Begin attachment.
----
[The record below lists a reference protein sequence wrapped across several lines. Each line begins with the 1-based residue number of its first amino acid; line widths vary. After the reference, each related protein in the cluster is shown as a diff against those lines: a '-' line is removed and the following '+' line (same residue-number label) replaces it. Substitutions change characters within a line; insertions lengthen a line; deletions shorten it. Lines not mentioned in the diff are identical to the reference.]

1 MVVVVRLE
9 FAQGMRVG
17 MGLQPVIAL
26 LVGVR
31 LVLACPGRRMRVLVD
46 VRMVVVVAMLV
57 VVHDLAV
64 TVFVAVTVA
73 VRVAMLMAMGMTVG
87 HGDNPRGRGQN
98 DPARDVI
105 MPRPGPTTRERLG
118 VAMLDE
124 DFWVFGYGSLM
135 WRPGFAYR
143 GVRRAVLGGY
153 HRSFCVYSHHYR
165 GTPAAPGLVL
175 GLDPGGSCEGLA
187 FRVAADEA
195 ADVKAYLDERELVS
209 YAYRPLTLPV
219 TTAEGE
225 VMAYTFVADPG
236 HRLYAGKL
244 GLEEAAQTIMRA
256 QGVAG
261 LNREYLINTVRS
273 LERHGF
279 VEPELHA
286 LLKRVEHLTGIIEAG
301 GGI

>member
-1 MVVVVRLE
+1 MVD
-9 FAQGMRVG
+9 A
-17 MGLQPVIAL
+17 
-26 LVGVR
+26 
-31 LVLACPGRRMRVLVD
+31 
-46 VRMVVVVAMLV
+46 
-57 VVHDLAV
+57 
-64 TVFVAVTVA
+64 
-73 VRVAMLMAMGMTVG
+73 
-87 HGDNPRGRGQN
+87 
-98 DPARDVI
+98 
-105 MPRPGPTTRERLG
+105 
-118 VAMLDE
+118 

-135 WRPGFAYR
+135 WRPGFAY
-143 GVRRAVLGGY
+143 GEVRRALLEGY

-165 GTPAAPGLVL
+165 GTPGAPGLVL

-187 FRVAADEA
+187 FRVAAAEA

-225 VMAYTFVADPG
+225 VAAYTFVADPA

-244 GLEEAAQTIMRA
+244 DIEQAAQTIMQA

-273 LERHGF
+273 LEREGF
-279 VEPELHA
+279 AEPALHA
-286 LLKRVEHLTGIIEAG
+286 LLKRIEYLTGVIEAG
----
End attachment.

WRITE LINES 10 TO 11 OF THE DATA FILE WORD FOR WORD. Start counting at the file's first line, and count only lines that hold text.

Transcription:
73 VRVAMLMAMGMTVG
87 HGDNPRGRGQN